Ghana takes small arms case to UN

Accra, Oct. 27, GNA – Ms Martha Ama Pobee, Ghana’s Permanent Representative to the United Nations, has noted that the proliferation of Small Arms and Light Weapons (SALW) remains a major threat to stability and security worldwide.

Ambassador Pobee pointed out that in West Africa for example, illicitly acquired conventional weapons have fueled the rise in terrorism and other forms of armed violence, transnational organized crime, corruption and drugs menace.

The negative impact of their circulation and trafficking in Africa continues to pose serious humanitarian and socio-economic challenges in many parts of the continent, she said.

Ms Pobee said this during the First Committee Thematic Debate on Conventional Weapons at the United Nations (UN) headquarters in New York.

She noted that the devastating impact on women and children is a global indication to compel the world to urgently address these security problems.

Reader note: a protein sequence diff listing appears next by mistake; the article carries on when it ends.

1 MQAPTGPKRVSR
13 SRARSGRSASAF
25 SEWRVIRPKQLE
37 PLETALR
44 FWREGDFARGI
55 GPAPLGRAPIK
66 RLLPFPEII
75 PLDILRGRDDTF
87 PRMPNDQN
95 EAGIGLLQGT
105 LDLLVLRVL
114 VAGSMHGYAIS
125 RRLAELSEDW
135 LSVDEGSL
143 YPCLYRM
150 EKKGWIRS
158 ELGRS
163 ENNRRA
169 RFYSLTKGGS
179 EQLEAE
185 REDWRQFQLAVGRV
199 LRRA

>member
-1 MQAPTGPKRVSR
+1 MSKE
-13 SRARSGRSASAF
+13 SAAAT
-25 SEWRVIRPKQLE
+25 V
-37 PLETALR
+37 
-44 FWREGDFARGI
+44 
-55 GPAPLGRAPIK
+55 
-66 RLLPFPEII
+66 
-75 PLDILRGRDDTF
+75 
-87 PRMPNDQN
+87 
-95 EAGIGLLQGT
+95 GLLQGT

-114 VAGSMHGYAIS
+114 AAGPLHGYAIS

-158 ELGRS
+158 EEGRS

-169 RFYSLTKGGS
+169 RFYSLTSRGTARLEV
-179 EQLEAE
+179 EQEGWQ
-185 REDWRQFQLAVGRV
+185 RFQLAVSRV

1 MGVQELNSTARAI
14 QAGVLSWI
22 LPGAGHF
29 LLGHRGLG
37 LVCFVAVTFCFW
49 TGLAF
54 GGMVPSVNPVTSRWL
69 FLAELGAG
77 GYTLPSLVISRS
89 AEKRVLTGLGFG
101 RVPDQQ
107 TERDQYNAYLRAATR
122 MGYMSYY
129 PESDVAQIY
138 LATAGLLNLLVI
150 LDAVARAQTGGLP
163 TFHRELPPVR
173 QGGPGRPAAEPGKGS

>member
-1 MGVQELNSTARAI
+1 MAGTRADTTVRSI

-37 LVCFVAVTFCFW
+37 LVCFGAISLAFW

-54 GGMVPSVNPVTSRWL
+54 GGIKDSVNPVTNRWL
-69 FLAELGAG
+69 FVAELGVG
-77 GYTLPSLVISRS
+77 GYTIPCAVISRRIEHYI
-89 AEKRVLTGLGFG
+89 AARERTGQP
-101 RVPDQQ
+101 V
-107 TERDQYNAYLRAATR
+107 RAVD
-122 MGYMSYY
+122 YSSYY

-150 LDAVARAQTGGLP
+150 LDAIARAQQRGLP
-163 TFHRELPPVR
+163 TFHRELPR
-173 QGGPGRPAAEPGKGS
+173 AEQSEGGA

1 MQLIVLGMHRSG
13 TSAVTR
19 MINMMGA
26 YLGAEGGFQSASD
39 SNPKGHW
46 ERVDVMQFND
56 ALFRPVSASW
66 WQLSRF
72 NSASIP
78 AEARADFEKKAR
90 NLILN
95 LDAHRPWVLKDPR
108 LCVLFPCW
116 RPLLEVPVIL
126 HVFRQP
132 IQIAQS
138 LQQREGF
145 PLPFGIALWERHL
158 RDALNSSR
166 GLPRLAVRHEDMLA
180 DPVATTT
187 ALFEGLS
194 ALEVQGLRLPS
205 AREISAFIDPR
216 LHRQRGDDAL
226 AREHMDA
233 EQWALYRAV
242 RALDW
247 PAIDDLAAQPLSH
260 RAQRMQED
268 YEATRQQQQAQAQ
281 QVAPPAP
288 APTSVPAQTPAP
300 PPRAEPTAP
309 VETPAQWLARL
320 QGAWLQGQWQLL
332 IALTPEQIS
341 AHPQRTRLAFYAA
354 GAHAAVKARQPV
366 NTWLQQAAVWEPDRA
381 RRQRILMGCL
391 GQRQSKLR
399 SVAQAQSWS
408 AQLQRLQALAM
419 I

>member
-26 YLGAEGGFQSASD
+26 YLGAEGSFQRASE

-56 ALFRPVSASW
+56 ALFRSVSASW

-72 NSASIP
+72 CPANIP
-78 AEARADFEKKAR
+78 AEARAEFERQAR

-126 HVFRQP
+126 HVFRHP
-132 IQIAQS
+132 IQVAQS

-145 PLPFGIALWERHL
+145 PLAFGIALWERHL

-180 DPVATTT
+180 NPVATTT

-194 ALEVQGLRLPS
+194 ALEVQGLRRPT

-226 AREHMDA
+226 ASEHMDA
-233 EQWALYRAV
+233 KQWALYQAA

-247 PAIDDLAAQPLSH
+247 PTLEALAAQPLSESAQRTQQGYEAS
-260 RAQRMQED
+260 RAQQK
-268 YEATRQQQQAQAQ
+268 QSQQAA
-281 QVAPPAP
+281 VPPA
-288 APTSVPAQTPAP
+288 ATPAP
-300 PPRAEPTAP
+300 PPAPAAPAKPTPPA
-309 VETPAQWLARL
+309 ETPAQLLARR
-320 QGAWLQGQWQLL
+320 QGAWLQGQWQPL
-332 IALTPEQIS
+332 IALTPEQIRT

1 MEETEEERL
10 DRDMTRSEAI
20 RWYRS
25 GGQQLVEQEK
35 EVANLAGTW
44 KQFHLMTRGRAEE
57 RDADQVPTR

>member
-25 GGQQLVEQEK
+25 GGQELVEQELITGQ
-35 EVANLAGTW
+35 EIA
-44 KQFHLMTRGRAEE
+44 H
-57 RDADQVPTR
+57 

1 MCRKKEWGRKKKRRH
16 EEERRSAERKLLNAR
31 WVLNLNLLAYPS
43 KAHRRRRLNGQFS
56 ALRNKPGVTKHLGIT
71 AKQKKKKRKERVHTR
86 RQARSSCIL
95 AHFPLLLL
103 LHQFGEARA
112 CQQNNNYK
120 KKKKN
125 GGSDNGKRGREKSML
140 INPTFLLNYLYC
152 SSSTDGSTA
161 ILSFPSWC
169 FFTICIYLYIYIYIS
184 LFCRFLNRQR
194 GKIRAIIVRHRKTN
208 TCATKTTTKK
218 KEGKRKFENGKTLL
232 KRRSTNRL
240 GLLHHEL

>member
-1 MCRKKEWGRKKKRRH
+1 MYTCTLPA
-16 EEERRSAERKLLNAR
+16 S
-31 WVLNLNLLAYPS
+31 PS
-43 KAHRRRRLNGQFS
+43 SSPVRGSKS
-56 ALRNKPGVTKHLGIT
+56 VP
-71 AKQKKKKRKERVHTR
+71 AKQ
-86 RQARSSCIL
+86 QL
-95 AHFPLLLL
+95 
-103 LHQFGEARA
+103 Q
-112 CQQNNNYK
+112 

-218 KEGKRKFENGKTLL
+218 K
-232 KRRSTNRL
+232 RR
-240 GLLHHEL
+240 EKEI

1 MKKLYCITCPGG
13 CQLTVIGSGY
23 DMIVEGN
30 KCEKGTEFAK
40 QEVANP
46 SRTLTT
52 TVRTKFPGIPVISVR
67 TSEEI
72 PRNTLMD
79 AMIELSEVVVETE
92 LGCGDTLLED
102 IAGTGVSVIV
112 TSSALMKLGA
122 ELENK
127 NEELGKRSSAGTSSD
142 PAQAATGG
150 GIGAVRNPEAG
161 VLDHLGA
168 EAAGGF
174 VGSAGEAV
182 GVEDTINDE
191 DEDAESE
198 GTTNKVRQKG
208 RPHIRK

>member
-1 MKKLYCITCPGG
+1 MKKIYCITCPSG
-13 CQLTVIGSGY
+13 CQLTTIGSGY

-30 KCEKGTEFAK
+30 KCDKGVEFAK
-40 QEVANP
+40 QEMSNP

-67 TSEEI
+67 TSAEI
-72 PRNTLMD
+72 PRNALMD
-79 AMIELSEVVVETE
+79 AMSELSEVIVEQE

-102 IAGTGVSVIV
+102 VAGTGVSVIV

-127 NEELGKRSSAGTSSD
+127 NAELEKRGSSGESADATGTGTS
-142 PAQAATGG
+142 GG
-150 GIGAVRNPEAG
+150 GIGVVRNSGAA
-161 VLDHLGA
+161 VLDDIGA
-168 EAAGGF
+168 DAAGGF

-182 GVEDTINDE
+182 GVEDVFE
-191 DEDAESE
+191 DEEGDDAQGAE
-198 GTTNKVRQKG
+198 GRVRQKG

‘To this end, Ghana hoped that the continuing engagement and concerted efforts at national, regional and global levels will lead to significant achievements in the fight against the proliferation of SALW.

‘In this regard, we would urge the international community to pursue discussions already begun, on forging synergies and complementary ties between the ECOWAS Convention on SALW, the Arms Trade and Treaty and the United Nations Programme of Action with a view to their effective implementation in West Africa,” she noted.

Ms Pobee reiterated Ghana’s appeal made to arms -producing countries to ensure that the supply of SALW is limited only to authorized governments and entities.

‘We cannot but belabour the point that illicit transfer of these weapons to non-state actors continues to pose a grave threat to the peace and security of many countries in Africa,’ she noted.

She urged Member States to take necessary action towards the implementation of Goal 16.4 of the Sustainable Development Goals, which calls for the significant reduction of illicit SALW trafficking by 2030.

Whilst reminding them that posterity will not forgive them if they fail to meet that goal, Ambassador Pobee asked for a fundamental review of the nexus between disarmament and development and the current excessive global military spending in favour of meeting SDGs One and Two to end poverty, hunger and inequality.


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